Everything You Ever Wanted to Understand About Enron But Were Afraid to Ask

Monday, December 29, 2003
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Some folks have written me, asking me about corporate scalawags, failures, and the accounting scandals. I hope to eventually finish the new section of my website to reflect a resource center for such writings and information. But with my busy season coming up (my have-no-life season), it’s tough to get it done.

Here’s some advice for those looking to read up on the Enron debacle. There are a gazillion books out there, but some of them are either full of uninformed, pop culture analysis, or they are written by stringent anti-capitalists who were looking for a chance – any chance – to hop on the anti-free market bandwagon. Before you buy a book on Enron, look at the detailed thesis, and surely, do look at the authors. For instance, this one here has an introduction by Molly Ivins. Smell a rat? You bet. Know that she’s anti-free market and one of these pro-corporate social responsibility huff’n'puff’ers, to boot. The book has some proper info in regards to corporate financial mayhem and the Enron personalities and players, and some accounting lingo for the layman, but Robert Bryce, a Texas journalist, is not known to support an unfettered free market. It’s good, but watch the personal slant.

This one, Power Failure, is co-written by an Enron internal auditor and a Texas journalist. The book is an “as-told-to” account from an insider that tends toward sensationalist, and really doesn’t have a lot of meat in terms of ethics and modern corporate culture. But it’s worthy, especially considering that it comes from a CPA who spent her days auditing Enron. But how much of the truth does she tell?, is the reader’s concern.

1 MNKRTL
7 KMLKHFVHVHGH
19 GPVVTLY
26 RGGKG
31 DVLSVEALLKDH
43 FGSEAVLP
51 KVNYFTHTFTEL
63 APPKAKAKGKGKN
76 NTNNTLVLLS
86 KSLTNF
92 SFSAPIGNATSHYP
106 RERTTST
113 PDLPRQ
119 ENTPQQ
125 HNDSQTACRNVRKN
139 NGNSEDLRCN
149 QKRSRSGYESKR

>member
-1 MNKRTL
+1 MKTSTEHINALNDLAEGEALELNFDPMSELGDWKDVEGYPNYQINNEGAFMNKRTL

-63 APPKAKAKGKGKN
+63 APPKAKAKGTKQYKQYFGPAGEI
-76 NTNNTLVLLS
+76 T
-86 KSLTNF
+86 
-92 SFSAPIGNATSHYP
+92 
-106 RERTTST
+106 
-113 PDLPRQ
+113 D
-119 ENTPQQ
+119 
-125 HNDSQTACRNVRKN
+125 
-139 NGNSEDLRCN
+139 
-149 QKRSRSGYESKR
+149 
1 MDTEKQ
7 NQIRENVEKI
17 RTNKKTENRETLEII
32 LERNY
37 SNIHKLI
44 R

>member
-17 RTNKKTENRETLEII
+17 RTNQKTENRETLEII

Lauren Fox’s book is good on company history, and gets into the business model aspect of corporate shenanigans such as Enron’s. Definitely worth the read. The Fusaro book is not recommended because of its lack of detail on what really went wrong. It seems rather simpleton.

The one I am reading now – Smartest Guys in the Room: The Amazing Rise and Scandalous Fall of Enron – is a human drama written by two business writers from Fortune magazine, and it may be the best one yet. Perhaps reading this one in combination with one of the others that is better focused on the financial aspects, is the best choice.

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